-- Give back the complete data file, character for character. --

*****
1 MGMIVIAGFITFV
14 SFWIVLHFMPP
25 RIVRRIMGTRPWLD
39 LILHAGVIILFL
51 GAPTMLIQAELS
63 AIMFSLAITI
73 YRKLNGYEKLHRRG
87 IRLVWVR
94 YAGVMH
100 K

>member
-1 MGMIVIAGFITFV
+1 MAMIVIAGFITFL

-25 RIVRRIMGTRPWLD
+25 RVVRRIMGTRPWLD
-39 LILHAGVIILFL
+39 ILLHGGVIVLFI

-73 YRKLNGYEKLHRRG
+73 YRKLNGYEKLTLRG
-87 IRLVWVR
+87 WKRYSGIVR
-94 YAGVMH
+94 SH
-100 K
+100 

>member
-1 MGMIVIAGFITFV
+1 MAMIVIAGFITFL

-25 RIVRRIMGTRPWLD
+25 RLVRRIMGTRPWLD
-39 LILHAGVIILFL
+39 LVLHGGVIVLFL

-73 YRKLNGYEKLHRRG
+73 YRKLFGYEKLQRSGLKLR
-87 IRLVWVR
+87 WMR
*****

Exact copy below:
1 MGMIVIAGFITFV
14 SFWIVLHFMPP
25 RIVRRIMGTRPWLD
39 LILHAGVIILFL
51 GAPTMLIQAELS
63 AIMFSLAITI
73 YRKLNGYEKLHRRG
87 IRLVWVR
94 YAGVMH
100 K

>member
-1 MGMIVIAGFITFV
+1 MAMIVIAGFITFL

-25 RIVRRIMGTRPWLD
+25 RVVRRIMGTRPWLD
-39 LILHAGVIILFL
+39 ILLHGGVIVLFI

-73 YRKLNGYEKLHRRG
+73 YRKLNGYEKLTLRG
-87 IRLVWVR
+87 WKRYSGIVR
-94 YAGVMH
+94 SH
-100 K
+100 

>member
-1 MGMIVIAGFITFV
+1 MAMIVIAGFITFL

-25 RIVRRIMGTRPWLD
+25 RLVRRIMGTRPWLD
-39 LILHAGVIILFL
+39 LVLHGGVIVLFL

-73 YRKLNGYEKLHRRG
+73 YRKLFGYEKLQRSGLKLR
-87 IRLVWVR
+87 WMR